To summarize, two green bands, a 2.25eV green PL with ~50μs lifetime and a 2.39eV PL band with ~10μs lifetime, from fused silica have been resolved by a lifetime spectrum method. From the experimental observations of PL spectrum changes caused by UV laser irradiation as well as mechanical and laser damages, the 2.39eV PL band emitted from surface is from defects unstable under 6.4eV irradiation, while the 2.25eV PL band commonly exists in SiO2 network is from irreversible strain-induced structure disorder in SiO2 network. Together with previous publications on microsecond-lifetime green bands, we can conclude that = SiO2 groups that can be deoxided at N2 atmosphere and = Si = O groups that can be induced by strain relaxation process in SiO2 are the possible emitters of 2.39eV and 2.25eV PL bands, respectively. These results are helpful to further understanding of defect generation /annealing in SiO2 network. With current trend to control strained Si-O-Si angles in SiO2 network to improve UV transparency , this strain-induced 2.25eV PL band as a signature of residual stress provide a convenient tool to characterize and quantify strain-induced structure disorder in fused silica during laser damage, which is difficult to measure directly.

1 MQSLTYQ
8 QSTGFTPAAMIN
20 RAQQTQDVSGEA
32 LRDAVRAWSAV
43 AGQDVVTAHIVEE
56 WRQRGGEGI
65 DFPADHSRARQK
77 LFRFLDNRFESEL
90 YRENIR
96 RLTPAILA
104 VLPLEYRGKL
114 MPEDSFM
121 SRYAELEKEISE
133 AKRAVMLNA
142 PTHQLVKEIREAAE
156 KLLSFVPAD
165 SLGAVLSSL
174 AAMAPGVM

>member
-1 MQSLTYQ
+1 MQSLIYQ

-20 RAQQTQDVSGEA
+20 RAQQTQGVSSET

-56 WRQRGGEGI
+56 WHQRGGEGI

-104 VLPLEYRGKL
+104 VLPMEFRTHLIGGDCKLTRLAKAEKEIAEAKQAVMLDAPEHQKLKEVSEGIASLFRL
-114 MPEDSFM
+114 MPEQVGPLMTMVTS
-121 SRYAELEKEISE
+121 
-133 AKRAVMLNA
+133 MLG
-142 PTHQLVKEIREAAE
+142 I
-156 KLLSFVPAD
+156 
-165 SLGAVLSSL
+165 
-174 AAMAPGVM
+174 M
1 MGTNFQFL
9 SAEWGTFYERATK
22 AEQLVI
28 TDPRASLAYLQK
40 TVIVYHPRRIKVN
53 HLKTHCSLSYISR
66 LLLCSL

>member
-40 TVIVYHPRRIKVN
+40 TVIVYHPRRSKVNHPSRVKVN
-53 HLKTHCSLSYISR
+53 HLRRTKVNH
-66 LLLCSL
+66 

The authors thank Bodo Kuehn of Heraeus Quarzglas GmbH, Germany for providing those fused silica and quartz samples from Heraeus.